I saw this code in Erlang:

[X-$0 || X<-someFun()]

In that line I found the -$0 syntax very useful.

I read the code and estimated what it means, but I'm not quite sure: is it split all numbers?

I'd like to see the explanation or man page of that syntax but I can't find it. Can anyone show me the right page?


What that code is doing is taking the output from someFun() (which needs to return a list), and for each element in the list it is assigning the element's value to the variable X and then subtracting the ASCII value of the character 0 from that value. The resulting list is then the value of that whole expression.

What it's doing, in practice (and I've written this code dozens of times myself), is assuming that someFun/0 is a function that returns a string with just digits in it, and then converting that string into a list of the digits. So, if someFun() returned "12345", the result of this list comprehension is [1, 2, 3, 4, 5].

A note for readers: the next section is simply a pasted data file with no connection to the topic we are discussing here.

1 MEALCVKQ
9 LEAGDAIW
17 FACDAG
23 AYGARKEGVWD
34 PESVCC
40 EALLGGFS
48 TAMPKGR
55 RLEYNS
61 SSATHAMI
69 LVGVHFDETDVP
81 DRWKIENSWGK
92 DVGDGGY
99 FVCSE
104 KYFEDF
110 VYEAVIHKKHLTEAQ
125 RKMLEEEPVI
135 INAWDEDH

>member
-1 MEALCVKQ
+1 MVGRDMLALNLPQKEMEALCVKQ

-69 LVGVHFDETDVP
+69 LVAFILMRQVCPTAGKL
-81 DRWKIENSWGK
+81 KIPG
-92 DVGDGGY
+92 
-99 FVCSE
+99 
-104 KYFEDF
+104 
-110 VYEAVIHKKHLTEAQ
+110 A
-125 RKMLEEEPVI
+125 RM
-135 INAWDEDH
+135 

If you're familiar with the concept of a map function (as in, MapReduce), then this should be sounding pretty familiar by now.

This wikibooks page looks like a good introduction to Erlang list comprehensions:


Joe Armstrong's book "Programming Erlang", from the Pragmatic Bookshelf, (http://pragprog.com/titles/jaerlang/programming-erlang) also covers list comprehensions really well (along with everything else Erlang related). Excellent book, highly recommended, etc.


The normal documentation page for list comprehensions is in the Erlang Reference Manual Section 6.22 and in Programming Examples Section 3.

Both of these are on the main documentation page (click on the Erlang Programming Folder on the left hand menu bar).

The Erlang documentation is fab - it's just its layout is a tad shonky...

  • Dead Links, ya might want to update this. – EvilTeach Sep 28 '11 at 1:36
  • @EvilTeach *Shonky links. – providence Nov 1 '11 at 3:17
  • Links fixed as requested. – Gordon Guthrie Dec 20 '11 at 14:03

Your Answer

By clicking “Post Your Answer”, you agree to our terms of service, privacy policy and cookie policy

Not the answer you're looking for? Browse other questions tagged or ask your own question.